You Quit. I Quit. We All Quit. And It’s Not a Coincidence.

American Age Official

“I went home and starting thinking about it a lot more seriously,” Ms. Wells said. One month later, she put in her own resignation notice, catalyzed by the run-in with her neighbor. “She was like my hero.”

The payoffs for some pandemic quitters have been significant. Nikissa Granados, 26, was weighing whether to leave her job at an Orange County, Calif., school in 2020 to do freelance social media marketing. She made the leap after seeing two of her teammates resign.

Ms. Granados went from making $2,100 a month, spending days on her feet setting up cots for nap time and begging children to wear their masks, to making as much as $8,000 monthly while dictating her own schedule, she said. She realized something now viscerally clear to many child care providers: In her work at the school, the mismatch between strain and pay had been stark.

For employers, replacing just one quitter is a straightforward task. But replacing several, or even dozens, is far more challenging, and the interim period tends to leave existing staff with a heavier load, while recruiters field awkward questions about what’s fueling all the departures. With quitting rates soaring, some executives are wondering how to lift morale.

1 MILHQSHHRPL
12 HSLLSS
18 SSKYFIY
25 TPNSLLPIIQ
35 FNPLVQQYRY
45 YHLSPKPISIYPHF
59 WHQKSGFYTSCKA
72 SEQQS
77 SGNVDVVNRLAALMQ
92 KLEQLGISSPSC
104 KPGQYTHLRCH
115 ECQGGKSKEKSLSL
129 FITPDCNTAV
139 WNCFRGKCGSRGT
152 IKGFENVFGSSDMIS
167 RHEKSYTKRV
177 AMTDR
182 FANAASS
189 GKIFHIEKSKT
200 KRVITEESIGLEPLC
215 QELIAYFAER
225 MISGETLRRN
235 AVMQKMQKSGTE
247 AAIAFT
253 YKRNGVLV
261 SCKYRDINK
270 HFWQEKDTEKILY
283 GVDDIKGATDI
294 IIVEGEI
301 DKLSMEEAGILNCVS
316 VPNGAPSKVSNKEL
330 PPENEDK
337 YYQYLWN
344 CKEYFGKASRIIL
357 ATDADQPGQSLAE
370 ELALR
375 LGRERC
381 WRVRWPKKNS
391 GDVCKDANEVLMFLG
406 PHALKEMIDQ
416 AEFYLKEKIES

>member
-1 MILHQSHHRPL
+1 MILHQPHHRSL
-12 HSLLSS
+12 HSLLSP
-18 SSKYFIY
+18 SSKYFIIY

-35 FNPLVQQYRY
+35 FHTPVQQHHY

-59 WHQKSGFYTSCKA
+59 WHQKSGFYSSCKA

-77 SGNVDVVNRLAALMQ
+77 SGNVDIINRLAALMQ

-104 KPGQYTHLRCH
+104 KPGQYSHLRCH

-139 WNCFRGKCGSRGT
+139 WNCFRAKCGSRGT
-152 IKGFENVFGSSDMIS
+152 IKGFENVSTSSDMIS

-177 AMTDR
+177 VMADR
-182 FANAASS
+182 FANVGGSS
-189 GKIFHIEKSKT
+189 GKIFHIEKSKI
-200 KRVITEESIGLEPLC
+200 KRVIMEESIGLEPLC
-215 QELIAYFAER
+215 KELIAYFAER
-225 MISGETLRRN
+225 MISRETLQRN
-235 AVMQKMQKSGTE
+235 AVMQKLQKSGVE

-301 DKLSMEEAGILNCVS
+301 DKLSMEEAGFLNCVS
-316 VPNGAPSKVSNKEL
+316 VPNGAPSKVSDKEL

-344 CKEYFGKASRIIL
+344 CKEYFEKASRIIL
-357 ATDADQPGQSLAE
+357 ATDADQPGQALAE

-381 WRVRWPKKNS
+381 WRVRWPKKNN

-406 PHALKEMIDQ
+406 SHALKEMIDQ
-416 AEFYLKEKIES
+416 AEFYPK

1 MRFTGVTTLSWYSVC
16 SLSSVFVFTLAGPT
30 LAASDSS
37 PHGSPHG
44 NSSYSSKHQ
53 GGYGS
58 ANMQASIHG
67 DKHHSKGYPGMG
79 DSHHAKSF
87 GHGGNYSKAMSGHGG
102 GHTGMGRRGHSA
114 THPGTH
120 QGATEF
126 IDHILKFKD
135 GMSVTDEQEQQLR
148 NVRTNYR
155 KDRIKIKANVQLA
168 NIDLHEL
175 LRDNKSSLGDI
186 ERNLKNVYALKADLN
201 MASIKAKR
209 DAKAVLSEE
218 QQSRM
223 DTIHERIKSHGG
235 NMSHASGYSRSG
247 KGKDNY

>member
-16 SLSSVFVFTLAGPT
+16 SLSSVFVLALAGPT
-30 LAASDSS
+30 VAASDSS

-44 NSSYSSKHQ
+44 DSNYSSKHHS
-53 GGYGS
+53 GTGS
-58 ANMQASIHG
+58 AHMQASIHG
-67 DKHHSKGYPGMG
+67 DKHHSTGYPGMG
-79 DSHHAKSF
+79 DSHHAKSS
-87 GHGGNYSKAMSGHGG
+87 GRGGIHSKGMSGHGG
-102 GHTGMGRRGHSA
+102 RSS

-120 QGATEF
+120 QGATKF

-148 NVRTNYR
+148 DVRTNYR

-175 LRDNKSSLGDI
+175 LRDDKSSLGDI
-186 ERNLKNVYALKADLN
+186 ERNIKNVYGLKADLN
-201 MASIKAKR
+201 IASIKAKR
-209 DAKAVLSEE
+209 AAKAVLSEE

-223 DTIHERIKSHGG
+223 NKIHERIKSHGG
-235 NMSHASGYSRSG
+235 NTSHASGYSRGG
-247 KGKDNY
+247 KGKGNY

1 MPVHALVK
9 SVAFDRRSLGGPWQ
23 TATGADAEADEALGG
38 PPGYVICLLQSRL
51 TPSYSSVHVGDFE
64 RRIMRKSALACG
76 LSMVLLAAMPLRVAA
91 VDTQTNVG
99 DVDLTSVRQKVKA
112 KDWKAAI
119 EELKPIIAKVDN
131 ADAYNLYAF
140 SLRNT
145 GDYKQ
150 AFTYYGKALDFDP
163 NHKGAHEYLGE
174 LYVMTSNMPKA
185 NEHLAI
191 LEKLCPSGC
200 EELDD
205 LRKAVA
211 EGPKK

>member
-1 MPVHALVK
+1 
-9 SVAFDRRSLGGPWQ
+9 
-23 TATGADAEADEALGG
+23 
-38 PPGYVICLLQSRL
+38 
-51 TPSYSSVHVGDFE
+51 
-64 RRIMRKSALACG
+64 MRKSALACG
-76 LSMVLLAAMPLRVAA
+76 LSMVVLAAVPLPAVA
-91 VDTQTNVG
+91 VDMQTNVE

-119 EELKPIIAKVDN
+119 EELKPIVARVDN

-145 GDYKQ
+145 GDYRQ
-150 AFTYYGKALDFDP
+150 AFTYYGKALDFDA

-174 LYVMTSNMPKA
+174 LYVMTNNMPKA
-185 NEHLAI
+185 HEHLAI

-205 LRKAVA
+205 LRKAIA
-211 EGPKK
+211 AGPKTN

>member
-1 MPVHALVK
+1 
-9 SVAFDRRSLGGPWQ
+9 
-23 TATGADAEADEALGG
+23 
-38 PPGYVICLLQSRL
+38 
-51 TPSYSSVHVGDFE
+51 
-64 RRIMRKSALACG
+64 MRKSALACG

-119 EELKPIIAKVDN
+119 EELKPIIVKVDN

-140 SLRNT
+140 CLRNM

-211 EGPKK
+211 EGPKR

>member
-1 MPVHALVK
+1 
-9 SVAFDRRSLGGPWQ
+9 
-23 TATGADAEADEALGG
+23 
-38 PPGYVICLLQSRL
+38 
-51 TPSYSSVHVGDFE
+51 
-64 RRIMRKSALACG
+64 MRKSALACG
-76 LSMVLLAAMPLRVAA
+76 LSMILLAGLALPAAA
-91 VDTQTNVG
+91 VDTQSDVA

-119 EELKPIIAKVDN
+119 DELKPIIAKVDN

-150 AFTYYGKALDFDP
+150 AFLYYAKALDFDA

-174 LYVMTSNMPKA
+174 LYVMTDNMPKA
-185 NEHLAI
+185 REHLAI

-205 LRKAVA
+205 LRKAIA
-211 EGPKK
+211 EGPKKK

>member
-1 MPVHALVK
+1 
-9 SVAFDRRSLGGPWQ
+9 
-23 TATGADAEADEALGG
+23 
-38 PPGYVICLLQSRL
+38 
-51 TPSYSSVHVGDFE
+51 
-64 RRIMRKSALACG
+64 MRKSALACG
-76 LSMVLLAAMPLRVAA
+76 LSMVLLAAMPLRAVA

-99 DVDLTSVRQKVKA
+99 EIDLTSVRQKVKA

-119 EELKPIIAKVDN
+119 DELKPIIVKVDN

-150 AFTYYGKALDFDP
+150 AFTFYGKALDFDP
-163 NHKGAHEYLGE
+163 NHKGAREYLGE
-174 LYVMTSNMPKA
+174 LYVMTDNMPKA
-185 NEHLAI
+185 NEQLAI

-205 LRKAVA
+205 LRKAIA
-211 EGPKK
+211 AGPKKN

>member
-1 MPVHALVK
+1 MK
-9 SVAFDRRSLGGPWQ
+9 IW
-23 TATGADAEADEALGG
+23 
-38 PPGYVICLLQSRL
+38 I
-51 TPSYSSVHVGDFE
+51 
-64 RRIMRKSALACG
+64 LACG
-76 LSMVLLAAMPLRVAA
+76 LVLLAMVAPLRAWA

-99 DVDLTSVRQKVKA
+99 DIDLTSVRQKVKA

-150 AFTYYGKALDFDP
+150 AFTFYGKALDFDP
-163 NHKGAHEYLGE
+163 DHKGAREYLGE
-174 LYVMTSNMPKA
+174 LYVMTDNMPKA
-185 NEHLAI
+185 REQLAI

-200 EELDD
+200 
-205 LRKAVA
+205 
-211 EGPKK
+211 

Seth Besmertnik, chief executive of the marketing software company Conductor, had seen his company’s turnover rates hover in the low single digits for years. He even worried that his retention was too strong, making it hard to scout new talent.

Over the last two years, though, turnover rose into the double digits. Mr. Besmertnik had to get creative in his tactics to keep workers content, including adding new holidays and bringing Broadway actors from “Hamilton” and “Dear Evan Hansen” to sing “Burn” and “Waving Through a Window” (respectively) for staff during all-company video meetings.

Career coaches, meanwhile, worry that some people are being too easily influenced by the behaviors of their roaming colleagues. Kathryn Minshew, chief executive of the Muse, a job search site, warns clients that a single employee’s desire to leave a company shouldn’t have too much bearing on the decisions that friends make.

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